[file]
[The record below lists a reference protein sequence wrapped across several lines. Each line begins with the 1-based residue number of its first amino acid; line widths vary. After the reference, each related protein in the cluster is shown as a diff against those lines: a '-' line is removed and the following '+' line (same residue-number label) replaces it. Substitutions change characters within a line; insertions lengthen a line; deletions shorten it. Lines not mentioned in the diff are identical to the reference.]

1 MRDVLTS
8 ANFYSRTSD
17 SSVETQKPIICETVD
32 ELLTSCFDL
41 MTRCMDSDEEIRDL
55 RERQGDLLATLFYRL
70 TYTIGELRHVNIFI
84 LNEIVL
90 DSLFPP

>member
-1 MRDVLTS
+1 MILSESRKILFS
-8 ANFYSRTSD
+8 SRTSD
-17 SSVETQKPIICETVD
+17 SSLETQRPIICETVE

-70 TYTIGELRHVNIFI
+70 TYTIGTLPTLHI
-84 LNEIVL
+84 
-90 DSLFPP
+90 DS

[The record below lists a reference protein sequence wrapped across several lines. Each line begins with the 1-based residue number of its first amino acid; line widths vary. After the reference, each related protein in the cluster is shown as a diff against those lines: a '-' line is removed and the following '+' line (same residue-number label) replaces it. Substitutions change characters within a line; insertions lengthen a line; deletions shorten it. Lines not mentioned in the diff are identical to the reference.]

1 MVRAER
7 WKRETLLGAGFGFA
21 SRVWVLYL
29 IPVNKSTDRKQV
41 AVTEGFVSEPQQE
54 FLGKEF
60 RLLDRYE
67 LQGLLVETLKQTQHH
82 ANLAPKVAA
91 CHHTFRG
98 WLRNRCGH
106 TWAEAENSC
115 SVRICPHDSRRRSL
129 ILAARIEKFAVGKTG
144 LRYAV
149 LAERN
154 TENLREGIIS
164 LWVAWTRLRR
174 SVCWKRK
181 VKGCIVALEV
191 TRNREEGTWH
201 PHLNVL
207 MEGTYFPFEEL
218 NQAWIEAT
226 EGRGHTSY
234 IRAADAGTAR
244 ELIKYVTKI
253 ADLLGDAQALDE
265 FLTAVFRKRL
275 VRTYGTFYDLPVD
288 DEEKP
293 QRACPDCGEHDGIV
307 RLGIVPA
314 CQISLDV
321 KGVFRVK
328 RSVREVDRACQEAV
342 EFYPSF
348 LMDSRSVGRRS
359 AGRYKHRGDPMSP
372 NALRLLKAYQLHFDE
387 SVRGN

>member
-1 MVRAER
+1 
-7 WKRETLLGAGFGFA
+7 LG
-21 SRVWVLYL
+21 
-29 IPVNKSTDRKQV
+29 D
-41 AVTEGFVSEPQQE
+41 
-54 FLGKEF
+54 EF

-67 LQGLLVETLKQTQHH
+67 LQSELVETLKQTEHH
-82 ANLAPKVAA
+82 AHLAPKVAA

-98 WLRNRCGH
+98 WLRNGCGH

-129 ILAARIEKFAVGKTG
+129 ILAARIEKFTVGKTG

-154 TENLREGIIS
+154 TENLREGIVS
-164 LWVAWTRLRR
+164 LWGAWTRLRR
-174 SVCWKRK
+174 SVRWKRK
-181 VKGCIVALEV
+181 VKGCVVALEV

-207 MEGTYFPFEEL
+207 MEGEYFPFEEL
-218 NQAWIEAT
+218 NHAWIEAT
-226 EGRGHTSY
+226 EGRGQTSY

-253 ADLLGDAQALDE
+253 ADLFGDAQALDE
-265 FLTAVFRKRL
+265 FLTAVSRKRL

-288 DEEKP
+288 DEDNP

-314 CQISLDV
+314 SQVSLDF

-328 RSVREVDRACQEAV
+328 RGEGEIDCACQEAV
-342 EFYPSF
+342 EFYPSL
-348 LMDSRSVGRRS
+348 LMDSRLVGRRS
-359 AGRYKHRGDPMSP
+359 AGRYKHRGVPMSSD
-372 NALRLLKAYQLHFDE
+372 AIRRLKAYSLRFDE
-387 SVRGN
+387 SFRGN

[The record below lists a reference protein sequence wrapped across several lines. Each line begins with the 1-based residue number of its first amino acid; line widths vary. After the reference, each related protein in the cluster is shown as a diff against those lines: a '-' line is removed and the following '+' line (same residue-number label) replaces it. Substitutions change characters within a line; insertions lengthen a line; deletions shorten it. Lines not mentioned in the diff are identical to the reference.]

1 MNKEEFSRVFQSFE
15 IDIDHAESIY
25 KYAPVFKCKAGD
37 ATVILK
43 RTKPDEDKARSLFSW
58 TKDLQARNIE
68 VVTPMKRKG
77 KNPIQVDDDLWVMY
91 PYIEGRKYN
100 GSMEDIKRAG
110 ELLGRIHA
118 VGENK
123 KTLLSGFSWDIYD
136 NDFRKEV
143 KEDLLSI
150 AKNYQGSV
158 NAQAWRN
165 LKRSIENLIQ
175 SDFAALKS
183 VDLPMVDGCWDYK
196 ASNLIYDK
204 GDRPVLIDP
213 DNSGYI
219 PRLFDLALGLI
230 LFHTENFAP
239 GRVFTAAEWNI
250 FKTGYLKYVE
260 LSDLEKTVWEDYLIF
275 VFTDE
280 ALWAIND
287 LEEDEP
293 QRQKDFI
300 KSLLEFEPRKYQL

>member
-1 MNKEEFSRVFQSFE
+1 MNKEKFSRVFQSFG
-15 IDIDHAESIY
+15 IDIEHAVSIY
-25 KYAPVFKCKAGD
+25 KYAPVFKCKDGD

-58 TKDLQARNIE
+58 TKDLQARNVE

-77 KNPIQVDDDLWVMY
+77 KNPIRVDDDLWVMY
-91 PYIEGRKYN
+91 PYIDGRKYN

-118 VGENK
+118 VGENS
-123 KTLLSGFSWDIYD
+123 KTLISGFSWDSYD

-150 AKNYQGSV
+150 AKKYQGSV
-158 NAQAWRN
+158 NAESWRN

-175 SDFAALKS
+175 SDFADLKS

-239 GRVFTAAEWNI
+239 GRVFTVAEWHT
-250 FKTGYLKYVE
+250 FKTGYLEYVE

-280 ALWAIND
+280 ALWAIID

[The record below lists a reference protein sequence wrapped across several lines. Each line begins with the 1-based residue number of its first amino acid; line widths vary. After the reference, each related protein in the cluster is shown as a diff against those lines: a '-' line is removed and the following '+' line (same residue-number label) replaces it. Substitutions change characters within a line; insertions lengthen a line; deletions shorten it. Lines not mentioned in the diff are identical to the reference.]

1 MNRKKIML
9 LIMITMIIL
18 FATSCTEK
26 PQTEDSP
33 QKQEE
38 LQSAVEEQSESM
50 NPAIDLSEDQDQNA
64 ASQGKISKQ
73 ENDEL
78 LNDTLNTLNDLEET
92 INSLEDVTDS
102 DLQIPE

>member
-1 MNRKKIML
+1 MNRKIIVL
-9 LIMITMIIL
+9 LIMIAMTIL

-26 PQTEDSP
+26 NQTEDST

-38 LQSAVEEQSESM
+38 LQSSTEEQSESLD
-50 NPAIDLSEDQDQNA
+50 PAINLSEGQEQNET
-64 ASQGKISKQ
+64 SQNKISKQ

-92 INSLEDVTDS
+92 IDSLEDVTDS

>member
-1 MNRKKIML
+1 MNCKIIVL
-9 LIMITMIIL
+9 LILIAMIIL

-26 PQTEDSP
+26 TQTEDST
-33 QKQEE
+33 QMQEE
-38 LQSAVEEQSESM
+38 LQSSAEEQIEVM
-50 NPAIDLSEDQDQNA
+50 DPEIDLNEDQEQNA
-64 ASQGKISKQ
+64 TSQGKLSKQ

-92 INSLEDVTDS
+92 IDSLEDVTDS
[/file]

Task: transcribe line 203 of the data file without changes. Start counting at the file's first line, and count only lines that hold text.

+26 NQTEDST